Ghana, a country located on the coast of West Africa, has twenty nationally recognized languages. “Ghana” in Soninke, an African language, means “Warrior King.” This name dates back to the Medieval period where Ghana was an empire that stretched north into what is present-day Guinea.
Garett Heaney (’20) visited Ghana and reflected on a very positive and welcoming country.
“There was an event at one of the schools we visited where they put a cloth around our waists and taught us Ghanaian dances for what felt like forever. The music and dances were great,” said Heaney. “Afterward, they did a religious ceremony and welcomed us into their village. The food they provided was wonderful! This village went above and beyond for their celebration in thanking us for our help in their school.”
The most popular forms of music are Ghanaian jazz and its oldest form of secular music called “highlife.” A popular genre created by the youth of Ghana that rose up in the 90’s is called “hiplife,” which combines hip-hop and “highlife.” Instruments used in Ghana can consist of talking drums, log xylophones and akan drums.
“Ghanaian cuisine is starch and protein-based. Soups are widely made and many signature dishes, such as Banku and Fufu, are staples of their diet. They also have LARGE portion sizes,” said Heaney. “Also, if you stay with a host family, they will most likely cook you French fries if they want to make you an ‘American’ meal.”
Travel in Ghana sounds similar to that of a more rural area in the United States.
“Dirt roads encompass the country of Ghana with many being unfinished. Travel is long but manageable. Hiring a driver would be your best course of action,” Heaney said.
Every culture has different social norms. Heaney reflects on just one that he noticed.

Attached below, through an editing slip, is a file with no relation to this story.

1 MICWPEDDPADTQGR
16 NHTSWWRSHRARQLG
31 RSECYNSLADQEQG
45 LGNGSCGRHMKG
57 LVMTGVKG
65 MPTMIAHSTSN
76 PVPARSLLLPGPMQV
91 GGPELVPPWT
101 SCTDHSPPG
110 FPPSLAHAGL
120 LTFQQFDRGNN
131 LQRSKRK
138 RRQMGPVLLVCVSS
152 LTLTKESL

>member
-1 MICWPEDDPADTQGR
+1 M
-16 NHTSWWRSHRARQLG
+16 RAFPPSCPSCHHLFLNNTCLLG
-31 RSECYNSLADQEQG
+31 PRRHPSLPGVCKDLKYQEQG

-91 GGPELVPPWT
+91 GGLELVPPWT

“A social difference I noticed was that everyone says good morning/afternoon/ evening whenever they meet you. Unlike here in The United States, it is rude in Ghana to start a conversation without saying one of those three phrases depending on the time of day,” said Heaney.
During the 13th century, Ghanaians developed their unique art of adinkra printing. Hand-printed and hand-embroidered adinkra clothes were made and used exclusively by the then Ghanaian royalty for devotional ceremonies. Each of the motifs that make up the corpus of adinkra symbolism has a name and meaning derived from a proverb, a historical event, human attitude, ethology, plant lifeform or shapes of inanimate and human-made objects.
Heaney traveled to Ghana on a P-Global Scholarship.
“I went to Ghana with the P-Global scholarship through a student-run non-profit organization called The Five North Project. The Five North Project’s purpose is to supply students in the Volta Region of Ghana with technology, such as desktop computers, projectors and printers for educational enhancement,” said Heaney. “We traveled to over 20 schools and delivered and installed over 550 computers throughout the 3 and a half weeks in Ghana.”
Heaney said, “My favorite part about visiting Ghana would be the people. I’ll never forget the interactions I had with the chieftains and their community members. They welcomed us and the volunteers, and they would throw festivals for us after we helped their school(s). The people loved when we showed interest in their culture and would teach us about their history and country.”
Heaney gives some final advice for anyone thinking about traveling to the beautiful country of Ghana.
“Ghana is a beautiful country with friendly people. They embrace tourists and enjoy hosting people from abroad. Visit waterfalls and safaris as much as possible if you ever go!”